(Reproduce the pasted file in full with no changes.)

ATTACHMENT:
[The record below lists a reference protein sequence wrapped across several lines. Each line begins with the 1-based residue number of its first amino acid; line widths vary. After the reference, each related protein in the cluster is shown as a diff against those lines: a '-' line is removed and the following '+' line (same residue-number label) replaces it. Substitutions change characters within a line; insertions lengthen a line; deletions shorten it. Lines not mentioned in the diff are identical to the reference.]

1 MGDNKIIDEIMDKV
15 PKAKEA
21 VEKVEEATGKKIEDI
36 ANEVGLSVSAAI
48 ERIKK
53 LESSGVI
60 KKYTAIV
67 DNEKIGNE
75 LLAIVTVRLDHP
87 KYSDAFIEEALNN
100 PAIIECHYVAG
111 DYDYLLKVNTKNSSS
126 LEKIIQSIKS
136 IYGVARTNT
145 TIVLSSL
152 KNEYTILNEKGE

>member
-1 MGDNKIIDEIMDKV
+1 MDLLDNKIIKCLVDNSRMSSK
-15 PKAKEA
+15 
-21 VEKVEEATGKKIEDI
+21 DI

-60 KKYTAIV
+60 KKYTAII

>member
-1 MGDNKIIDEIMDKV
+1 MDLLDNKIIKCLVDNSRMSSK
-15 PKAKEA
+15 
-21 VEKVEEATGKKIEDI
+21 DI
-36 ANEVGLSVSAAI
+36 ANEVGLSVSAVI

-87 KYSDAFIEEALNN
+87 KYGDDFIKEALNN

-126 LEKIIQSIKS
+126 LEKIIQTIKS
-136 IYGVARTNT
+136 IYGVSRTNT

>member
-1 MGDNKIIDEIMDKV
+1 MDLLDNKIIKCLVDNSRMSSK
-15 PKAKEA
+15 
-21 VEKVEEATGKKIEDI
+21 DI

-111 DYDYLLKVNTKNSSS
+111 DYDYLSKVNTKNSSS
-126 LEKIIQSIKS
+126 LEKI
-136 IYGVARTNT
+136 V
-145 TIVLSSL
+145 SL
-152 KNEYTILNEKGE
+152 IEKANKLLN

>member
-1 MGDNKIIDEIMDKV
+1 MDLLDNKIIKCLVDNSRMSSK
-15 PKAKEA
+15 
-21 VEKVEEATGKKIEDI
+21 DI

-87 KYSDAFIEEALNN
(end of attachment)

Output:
[The record below lists a reference protein sequence wrapped across several lines. Each line begins with the 1-based residue number of its first amino acid; line widths vary. After the reference, each related protein in the cluster is shown as a diff against those lines: a '-' line is removed and the following '+' line (same residue-number label) replaces it. Substitutions change characters within a line; insertions lengthen a line; deletions shorten it. Lines not mentioned in the diff are identical to the reference.]

1 MGDNKIIDEIMDKV
15 PKAKEA
21 VEKVEEATGKKIEDI
36 ANEVGLSVSAAI
48 ERIKK
53 LESSGVI
60 KKYTAIV
67 DNEKIGNE
75 LLAIVTVRLDHP
87 KYSDAFIEEALNN
100 PAIIECHYVAG
111 DYDYLLKVNTKNSSS
126 LEKIIQSIKS
136 IYGVARTNT
145 TIVLSSL
152 KNEYTILNEKGE

>member
-1 MGDNKIIDEIMDKV
+1 MDLLDNKIIKCLVDNSRMSSK
-15 PKAKEA
+15 
-21 VEKVEEATGKKIEDI
+21 DI

-60 KKYTAIV
+60 KKYTAII

>member
-1 MGDNKIIDEIMDKV
+1 MDLLDNKIIKCLVDNSRMSSK
-15 PKAKEA
+15 
-21 VEKVEEATGKKIEDI
+21 DI
-36 ANEVGLSVSAAI
+36 ANEVGLSVSAVI

-87 KYSDAFIEEALNN
+87 KYGDDFIKEALNN

-126 LEKIIQSIKS
+126 LEKIIQTIKS
-136 IYGVARTNT
+136 IYGVSRTNT

>member
-1 MGDNKIIDEIMDKV
+1 MDLLDNKIIKCLVDNSRMSSK
-15 PKAKEA
+15 
-21 VEKVEEATGKKIEDI
+21 DI

-111 DYDYLLKVNTKNSSS
+111 DYDYLSKVNTKNSSS
-126 LEKIIQSIKS
+126 LEKI
-136 IYGVARTNT
+136 V
-145 TIVLSSL
+145 SL
-152 KNEYTILNEKGE
+152 IEKANKLLN

>member
-1 MGDNKIIDEIMDKV
+1 MDLLDNKIIKCLVDNSRMSSK
-15 PKAKEA
+15 
-21 VEKVEEATGKKIEDI
+21 DI

-87 KYSDAFIEEALNN